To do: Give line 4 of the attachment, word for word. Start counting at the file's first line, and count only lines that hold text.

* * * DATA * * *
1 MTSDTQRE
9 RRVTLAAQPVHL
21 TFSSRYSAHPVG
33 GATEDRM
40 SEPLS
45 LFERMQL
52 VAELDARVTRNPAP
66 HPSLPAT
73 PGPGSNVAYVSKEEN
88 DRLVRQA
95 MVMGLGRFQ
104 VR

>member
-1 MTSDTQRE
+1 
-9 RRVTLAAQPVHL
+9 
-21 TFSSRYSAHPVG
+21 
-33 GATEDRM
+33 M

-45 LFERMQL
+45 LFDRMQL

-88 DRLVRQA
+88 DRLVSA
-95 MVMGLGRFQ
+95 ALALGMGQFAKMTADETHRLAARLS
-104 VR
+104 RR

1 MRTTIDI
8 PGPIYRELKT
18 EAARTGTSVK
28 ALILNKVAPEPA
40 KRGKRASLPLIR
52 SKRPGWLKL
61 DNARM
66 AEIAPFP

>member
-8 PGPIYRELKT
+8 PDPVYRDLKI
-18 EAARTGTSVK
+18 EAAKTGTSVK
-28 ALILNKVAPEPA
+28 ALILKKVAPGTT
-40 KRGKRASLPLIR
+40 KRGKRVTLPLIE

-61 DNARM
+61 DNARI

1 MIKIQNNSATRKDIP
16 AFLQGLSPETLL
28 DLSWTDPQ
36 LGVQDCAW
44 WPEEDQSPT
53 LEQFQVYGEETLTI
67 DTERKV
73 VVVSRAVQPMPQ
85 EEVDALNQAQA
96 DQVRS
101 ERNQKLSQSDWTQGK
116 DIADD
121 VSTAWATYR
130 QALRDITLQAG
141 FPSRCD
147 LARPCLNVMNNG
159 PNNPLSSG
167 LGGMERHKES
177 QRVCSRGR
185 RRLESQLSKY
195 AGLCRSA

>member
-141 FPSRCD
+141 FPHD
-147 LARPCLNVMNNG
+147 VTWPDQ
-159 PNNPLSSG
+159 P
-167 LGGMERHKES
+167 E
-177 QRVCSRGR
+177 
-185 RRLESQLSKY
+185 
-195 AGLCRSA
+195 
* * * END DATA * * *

33 GATEDRM